The Squeeze

Lesley Glaister

Published by Salt Publishing 15 August 2017

304pp, hardback, £14.94

Reviewed by Elizabeth Hilliard Selka

Click here to buy this book


Lesley Glaister’s career as a writer is something of a fairy tale. Spotted by Hilary Mantel when attending an Arvon Foundation course in 1989, she won prizes for her debut Honour Thy Father in 1990, and for subsequent books. She counts among her fans the author and critic Julie Myerson, who relishes her ‘clear, truthful novels’.

The Squeeze is her fourteenth work of fiction. It demonstrates once again that she is not afraid to tackle difficult subjects, and that when she does, she so often wriggles into the heart of the issue in a way that can make uncomfortable reading but is also superbly revealing – just one of the characteristics admired by her devoted readers, but which has perhaps resulted in her being less broadly known than other contemporary novelists.

‘Squeeze’ is slang for a boyfriend or girlfriend or, when used less kindly, a sexual partner. Here, the term refers to lovers and spouses, but also leads us into the cruel and ugly world of sex for money, specifically human trafficking for sexual exploitation. There is a death from penetration with a foreign object, but mostly The Squeeze is about transactions and trade, its characters bringing individual light and colour to this dark and horrifying universe from which there is rarely any escape.

An episodic narrative opens with brief paragraphs from the point of view of Alis, musing sadly about her mother dying of drink, but quickly we move on to Mats celebrating the pulling down of the Berlin wall in 1989. Mats is married to the exquisite but emotionally distant Nina; they live in Oslo but soon Mats is accepting a job offer in Scotland with the not unpredictable result that he and Nina are divorced. He is affable, longs for children (which Nina wouldn’t entertain) and seems generally a good egg, so it is sad to see him being drawn by loneliness into an after-work culture of boozy bingeing which leads him too-quickly into another marriage, to the unstable Vivienne. She already has one son and gives him another, and Mats is a devoted dad.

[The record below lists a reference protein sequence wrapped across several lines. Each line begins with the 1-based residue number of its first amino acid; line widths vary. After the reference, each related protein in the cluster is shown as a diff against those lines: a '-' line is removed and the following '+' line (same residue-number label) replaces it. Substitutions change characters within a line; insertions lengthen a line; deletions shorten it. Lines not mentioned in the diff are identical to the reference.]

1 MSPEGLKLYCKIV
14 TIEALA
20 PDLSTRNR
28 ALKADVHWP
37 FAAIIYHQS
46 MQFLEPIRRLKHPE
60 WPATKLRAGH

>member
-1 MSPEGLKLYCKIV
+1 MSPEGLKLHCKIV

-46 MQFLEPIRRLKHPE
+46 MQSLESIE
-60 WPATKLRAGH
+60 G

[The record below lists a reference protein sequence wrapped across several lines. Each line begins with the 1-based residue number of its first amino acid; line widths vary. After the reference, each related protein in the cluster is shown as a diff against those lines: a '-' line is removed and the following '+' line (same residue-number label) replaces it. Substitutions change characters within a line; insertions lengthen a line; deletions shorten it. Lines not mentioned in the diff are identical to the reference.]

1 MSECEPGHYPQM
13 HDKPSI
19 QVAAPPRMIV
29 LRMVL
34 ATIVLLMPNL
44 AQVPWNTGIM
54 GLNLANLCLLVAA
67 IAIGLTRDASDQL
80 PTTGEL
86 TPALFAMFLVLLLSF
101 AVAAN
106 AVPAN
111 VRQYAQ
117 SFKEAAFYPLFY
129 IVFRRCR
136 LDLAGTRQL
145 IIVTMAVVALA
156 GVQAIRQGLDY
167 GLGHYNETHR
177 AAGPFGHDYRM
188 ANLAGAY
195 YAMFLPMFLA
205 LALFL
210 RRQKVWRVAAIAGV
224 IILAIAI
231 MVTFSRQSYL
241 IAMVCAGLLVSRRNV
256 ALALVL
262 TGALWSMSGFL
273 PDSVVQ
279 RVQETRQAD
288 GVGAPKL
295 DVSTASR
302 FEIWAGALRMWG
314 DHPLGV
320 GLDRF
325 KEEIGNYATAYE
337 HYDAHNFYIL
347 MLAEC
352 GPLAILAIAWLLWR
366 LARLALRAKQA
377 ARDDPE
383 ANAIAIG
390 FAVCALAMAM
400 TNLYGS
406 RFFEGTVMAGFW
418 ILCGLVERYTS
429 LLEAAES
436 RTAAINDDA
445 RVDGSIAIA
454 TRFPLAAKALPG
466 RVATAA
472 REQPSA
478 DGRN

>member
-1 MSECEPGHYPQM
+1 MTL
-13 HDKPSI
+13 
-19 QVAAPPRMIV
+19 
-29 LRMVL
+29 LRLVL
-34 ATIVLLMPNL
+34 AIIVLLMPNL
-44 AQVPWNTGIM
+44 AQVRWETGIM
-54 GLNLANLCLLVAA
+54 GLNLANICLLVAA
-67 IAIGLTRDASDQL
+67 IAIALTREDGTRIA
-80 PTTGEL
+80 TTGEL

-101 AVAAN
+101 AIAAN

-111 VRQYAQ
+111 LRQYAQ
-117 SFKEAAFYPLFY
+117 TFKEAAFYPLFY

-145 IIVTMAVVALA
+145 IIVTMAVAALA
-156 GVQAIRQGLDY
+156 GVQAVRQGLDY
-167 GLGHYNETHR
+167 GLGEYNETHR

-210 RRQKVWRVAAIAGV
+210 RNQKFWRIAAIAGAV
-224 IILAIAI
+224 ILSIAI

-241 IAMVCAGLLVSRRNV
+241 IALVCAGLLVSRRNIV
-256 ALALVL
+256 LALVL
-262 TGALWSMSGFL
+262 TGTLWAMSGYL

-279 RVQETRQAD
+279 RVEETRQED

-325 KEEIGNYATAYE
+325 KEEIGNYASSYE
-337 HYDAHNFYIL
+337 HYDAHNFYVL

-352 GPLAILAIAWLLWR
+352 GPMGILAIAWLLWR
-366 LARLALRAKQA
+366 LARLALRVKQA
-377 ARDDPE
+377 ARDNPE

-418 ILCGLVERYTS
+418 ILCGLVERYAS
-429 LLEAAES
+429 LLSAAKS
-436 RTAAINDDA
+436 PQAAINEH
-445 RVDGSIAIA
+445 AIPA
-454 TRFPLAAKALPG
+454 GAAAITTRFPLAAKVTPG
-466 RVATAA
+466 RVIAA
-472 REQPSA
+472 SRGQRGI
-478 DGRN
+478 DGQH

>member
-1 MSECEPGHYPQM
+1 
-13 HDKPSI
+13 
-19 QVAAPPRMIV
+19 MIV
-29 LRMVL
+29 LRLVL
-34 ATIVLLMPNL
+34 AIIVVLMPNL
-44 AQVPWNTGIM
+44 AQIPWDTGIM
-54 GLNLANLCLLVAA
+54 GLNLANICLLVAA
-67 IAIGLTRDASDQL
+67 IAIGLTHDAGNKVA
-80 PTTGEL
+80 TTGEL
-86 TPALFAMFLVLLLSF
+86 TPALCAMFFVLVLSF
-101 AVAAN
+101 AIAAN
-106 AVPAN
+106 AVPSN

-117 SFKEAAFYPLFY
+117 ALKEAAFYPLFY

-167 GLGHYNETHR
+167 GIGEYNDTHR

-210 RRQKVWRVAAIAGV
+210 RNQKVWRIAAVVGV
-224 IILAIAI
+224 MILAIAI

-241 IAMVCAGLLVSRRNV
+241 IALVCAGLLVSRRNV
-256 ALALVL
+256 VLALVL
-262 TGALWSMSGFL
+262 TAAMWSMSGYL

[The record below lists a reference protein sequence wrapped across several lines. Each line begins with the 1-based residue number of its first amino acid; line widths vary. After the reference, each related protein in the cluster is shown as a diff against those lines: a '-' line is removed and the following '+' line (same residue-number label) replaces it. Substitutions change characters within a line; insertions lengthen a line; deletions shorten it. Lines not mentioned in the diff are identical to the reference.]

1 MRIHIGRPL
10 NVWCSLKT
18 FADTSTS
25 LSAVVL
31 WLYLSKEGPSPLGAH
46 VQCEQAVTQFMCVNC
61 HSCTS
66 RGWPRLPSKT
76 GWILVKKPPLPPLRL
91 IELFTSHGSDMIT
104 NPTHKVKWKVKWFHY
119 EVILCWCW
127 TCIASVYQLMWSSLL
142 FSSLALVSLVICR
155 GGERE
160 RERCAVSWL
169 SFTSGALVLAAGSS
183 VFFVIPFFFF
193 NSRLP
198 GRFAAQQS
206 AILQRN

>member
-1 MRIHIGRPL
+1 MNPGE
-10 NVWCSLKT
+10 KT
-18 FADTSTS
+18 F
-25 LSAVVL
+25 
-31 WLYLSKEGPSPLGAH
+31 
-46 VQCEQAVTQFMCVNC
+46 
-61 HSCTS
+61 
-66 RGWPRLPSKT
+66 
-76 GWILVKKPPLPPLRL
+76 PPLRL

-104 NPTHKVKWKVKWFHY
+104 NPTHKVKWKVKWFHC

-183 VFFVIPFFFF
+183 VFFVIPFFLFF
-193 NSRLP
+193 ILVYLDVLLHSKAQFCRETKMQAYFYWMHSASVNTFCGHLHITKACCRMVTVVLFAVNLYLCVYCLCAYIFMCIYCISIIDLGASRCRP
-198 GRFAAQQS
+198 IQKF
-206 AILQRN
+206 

Home life is not happy, however, and Mats is taken to a brothel by a mate which is where he meets Marta. She has been trafficked from Romania, from one ghastly existence – handling without proper protection some toxic matter in a chemical factory – to another, servicing men and a fat debt in a back room in Edinburgh. It’s a grim life, but we care enough about Mats and Marta to persist with the tale, though this one is no fairy story.

The Squeeze is not an easy read, not only because of the squalid world where it is set. Glaister’s episodic format has been described as ‘splintered’, a sound adjective for her jagged shards of narrative which jump between past and present settings and tenses. It’s tense and challenging, but we care just enough about Mats and Marta to persist. The ride is a roller-coaster of horror, heroism, violence, love, despair and hoped-for redemption – exhausting, but enriching nonetheless and a journey well worth risking.







Comments are closed.